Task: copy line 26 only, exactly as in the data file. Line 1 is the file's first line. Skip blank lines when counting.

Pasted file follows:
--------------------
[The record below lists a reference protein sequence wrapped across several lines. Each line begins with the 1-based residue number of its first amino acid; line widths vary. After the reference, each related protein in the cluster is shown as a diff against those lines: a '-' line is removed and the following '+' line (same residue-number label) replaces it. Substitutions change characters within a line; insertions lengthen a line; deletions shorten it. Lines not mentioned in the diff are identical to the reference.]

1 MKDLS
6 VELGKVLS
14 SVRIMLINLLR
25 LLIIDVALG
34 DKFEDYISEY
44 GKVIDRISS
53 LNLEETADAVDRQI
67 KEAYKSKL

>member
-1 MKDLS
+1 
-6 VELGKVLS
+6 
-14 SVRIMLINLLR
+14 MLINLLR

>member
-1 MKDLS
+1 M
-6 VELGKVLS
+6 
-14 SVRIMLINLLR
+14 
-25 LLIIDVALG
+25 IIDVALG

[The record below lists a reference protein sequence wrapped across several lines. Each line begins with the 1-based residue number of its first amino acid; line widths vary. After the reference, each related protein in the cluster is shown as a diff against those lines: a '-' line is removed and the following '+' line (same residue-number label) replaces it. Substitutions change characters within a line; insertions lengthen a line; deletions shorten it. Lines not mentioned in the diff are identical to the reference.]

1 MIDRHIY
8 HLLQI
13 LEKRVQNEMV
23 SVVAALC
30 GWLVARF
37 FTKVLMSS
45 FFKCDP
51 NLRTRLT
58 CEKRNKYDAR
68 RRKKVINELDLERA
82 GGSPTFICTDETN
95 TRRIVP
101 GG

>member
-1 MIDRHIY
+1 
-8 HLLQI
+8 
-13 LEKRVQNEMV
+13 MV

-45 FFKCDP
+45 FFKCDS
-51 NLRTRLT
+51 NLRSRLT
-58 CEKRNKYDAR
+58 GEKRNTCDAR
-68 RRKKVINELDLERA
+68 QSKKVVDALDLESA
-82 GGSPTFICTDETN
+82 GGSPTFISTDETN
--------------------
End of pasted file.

[The record below lists a reference protein sequence wrapped across several lines. Each line begins with the 1-based residue number of its first amino acid; line widths vary. After the reference, each related protein in the cluster is shown as a diff against those lines: a '-' line is removed and the following '+' line (same residue-number label) replaces it. Substitutions change characters within a line; insertions lengthen a line; deletions shorten it. Lines not mentioned in the diff are identical to the reference.]